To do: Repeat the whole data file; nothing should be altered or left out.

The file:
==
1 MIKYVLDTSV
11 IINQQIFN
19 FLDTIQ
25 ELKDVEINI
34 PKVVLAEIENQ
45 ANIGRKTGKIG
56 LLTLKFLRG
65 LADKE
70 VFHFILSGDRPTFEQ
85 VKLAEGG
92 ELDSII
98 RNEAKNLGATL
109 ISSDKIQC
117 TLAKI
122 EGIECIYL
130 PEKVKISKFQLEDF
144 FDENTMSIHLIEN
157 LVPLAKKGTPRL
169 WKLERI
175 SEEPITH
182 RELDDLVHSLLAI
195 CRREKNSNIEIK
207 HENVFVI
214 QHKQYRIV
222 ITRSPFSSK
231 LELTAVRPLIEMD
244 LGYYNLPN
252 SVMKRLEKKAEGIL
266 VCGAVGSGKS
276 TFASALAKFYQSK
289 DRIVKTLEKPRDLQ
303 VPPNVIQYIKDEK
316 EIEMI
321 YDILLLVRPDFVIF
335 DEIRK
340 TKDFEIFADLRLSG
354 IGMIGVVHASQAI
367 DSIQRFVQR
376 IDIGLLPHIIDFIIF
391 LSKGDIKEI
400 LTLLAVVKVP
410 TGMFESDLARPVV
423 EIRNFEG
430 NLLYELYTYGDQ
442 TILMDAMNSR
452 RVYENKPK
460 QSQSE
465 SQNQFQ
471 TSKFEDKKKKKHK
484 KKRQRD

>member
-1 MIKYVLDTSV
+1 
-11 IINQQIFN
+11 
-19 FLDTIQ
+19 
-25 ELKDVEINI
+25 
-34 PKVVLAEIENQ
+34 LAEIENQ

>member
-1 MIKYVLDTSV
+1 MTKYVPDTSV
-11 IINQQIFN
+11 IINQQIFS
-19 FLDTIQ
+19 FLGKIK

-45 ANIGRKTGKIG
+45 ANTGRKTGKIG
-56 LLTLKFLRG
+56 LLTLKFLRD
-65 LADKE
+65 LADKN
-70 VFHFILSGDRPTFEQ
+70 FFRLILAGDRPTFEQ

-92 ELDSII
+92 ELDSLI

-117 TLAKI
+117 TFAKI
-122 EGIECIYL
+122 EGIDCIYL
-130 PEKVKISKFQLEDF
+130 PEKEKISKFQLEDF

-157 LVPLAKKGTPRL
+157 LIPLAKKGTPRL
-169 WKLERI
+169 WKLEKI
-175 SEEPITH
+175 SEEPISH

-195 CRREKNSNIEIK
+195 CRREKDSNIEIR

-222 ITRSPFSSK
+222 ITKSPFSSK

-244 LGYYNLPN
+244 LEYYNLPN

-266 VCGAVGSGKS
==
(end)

1 MIKYVLDTSV
11 IINQQIFN
19 FLDTIQ
25 ELKDVEINI
34 PKVVLAEIENQ
45 ANIGRKTGKIG
56 LLTLKFLRG
65 LADKE
70 VFHFILSGDRPTFEQ
85 VKLAEGG
92 ELDSII
98 RNEAKNLGATL
109 ISSDKIQC
117 TLAKI
122 EGIECIYL
130 PEKVKISKFQLEDF
144 FDENTMSIHLIEN
157 LVPLAKKGTPRL
169 WKLERI
175 SEEPITH
182 RELDDLVHSLLAI
195 CRREKNSNIEIK
207 HENVFVI
214 QHKQYRIV
222 ITRSPFSSK
231 LELTAVRPLIEMD
244 LGYYNLPN
252 SVMKRLEKKAEGIL
266 VCGAVGSGKS
276 TFASALAKFYQSK
289 DRIVKTLEKPRDLQ
303 VPPNVIQYIKDEK
316 EIEMI
321 YDILLLVRPDFVIF
335 DEIRK
340 TKDFEIFADLRLSG
354 IGMIGVVHASQAI
367 DSIQRFVQR
376 IDIGLLPHIIDFIIF
391 LSKGDIKEI
400 LTLLAVVKVP
410 TGMFESDLARPVV
423 EIRNFEG
430 NLLYELYTYGDQ
442 TILMDAMNSR
452 RVYENKPK
460 QSQSE
465 SQNQFQ
471 TSKFEDKKKKKHK
484 KKRQRD

>member
-1 MIKYVLDTSV
+1 
-11 IINQQIFN
+11 
-19 FLDTIQ
+19 
-25 ELKDVEINI
+25 
-34 PKVVLAEIENQ
+34 LAEIENQ

>member
-1 MIKYVLDTSV
+1 MTKYVPDTSV
-11 IINQQIFN
+11 IINQQIFS
-19 FLDTIQ
+19 FLGKIK

-45 ANIGRKTGKIG
+45 ANTGRKTGKIG
-56 LLTLKFLRG
+56 LLTLKFLRD
-65 LADKE
+65 LADKN
-70 VFHFILSGDRPTFEQ
+70 FFRLILAGDRPTFEQ

-92 ELDSII
+92 ELDSLI

-117 TLAKI
+117 TFAKI
-122 EGIECIYL
+122 EGIDCIYL
-130 PEKVKISKFQLEDF
+130 PEKEKISKFQLEDF

-157 LVPLAKKGTPRL
+157 LIPLAKKGTPRL
-169 WKLERI
+169 WKLEKI
-175 SEEPITH
+175 SEEPISH

-195 CRREKNSNIEIK
+195 CRREKDSNIEIR

-222 ITRSPFSSK
+222 ITKSPFSSK

-244 LGYYNLPN
+244 LEYYNLPN

-266 VCGAVGSGKS